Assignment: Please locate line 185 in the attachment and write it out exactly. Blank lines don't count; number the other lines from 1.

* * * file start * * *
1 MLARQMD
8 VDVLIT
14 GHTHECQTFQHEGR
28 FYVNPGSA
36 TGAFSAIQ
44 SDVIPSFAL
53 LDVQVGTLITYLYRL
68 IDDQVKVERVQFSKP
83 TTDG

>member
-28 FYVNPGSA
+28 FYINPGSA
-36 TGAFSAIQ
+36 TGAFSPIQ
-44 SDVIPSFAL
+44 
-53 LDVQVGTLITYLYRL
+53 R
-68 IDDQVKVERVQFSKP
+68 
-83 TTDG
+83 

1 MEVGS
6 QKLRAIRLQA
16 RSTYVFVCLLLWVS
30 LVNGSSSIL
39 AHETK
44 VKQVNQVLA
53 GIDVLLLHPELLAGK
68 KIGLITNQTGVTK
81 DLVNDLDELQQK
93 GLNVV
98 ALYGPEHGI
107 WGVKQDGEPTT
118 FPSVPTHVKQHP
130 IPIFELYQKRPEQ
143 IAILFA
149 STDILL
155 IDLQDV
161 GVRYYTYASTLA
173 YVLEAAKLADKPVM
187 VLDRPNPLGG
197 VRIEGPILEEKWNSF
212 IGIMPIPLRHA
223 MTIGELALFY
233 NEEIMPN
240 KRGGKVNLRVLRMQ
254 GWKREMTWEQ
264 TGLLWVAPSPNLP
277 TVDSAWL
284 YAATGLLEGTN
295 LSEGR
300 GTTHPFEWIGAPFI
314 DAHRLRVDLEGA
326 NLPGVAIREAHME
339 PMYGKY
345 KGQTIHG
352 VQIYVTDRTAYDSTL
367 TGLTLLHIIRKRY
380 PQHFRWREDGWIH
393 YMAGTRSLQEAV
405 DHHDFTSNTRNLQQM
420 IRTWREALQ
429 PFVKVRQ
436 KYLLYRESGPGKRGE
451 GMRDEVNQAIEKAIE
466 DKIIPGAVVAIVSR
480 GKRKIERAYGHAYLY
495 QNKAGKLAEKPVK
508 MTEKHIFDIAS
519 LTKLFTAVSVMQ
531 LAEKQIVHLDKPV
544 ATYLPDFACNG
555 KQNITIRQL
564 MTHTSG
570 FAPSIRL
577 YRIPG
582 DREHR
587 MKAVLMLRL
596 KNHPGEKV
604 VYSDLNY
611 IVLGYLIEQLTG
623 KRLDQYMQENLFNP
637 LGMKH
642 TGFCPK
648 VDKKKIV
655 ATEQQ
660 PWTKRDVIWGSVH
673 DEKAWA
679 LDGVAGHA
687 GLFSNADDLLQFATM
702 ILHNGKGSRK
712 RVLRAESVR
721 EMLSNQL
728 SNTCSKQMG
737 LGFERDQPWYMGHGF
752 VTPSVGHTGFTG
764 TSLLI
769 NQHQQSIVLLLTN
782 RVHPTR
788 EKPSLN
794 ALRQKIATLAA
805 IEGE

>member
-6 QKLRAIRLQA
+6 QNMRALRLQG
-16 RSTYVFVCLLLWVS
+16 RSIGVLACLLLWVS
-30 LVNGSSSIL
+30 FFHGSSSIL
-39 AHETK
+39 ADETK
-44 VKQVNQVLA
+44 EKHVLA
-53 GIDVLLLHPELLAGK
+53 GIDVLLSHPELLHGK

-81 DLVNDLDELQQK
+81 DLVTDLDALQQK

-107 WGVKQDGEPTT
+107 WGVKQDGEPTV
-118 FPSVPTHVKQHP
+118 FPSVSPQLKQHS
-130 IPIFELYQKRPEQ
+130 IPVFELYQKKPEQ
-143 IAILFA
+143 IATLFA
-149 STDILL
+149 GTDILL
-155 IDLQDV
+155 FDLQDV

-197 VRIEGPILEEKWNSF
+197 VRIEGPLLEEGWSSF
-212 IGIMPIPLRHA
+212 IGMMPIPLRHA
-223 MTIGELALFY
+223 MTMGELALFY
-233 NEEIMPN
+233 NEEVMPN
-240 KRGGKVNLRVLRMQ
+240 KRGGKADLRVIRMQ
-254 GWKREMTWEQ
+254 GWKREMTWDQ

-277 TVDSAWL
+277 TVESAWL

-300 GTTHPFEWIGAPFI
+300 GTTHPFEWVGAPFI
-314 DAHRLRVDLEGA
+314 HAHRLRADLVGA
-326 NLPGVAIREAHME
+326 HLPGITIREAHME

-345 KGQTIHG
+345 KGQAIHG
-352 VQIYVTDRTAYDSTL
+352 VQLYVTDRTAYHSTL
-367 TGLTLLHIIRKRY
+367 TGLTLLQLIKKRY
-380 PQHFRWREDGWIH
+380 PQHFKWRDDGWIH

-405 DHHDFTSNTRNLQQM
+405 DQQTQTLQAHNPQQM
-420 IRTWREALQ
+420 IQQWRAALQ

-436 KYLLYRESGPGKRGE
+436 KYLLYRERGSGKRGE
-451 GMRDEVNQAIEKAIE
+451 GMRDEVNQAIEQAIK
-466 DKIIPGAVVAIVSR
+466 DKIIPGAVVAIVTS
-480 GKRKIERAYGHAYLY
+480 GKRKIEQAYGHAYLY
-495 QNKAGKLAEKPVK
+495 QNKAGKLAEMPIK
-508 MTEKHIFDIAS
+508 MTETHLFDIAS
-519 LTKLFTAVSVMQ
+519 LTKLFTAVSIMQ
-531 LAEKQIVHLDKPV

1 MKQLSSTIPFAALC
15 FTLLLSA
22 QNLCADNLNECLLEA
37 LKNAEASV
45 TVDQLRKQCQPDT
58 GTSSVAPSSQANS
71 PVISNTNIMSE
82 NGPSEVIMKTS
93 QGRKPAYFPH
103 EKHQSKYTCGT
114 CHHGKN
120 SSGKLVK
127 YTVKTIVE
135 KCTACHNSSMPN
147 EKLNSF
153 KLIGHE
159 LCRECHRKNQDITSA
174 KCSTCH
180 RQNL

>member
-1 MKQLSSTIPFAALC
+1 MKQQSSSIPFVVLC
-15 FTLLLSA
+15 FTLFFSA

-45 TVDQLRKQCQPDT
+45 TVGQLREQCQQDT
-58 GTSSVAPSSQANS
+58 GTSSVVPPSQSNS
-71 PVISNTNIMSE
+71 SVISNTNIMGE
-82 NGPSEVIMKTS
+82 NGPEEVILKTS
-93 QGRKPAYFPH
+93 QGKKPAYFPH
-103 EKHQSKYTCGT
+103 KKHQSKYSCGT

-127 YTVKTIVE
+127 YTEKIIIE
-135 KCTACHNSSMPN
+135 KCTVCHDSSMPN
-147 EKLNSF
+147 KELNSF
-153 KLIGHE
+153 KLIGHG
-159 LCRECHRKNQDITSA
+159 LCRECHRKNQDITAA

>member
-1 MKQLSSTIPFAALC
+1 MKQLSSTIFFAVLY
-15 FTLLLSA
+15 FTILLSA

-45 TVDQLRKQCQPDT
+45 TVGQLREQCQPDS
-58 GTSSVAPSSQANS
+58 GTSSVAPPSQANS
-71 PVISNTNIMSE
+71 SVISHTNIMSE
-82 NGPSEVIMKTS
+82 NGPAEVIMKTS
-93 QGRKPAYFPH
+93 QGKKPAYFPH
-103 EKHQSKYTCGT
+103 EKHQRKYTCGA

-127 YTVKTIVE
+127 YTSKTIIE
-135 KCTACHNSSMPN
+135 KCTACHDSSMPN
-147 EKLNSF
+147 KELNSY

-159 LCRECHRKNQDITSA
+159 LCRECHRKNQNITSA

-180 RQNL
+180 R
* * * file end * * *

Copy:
82 NGPSEVIMKTS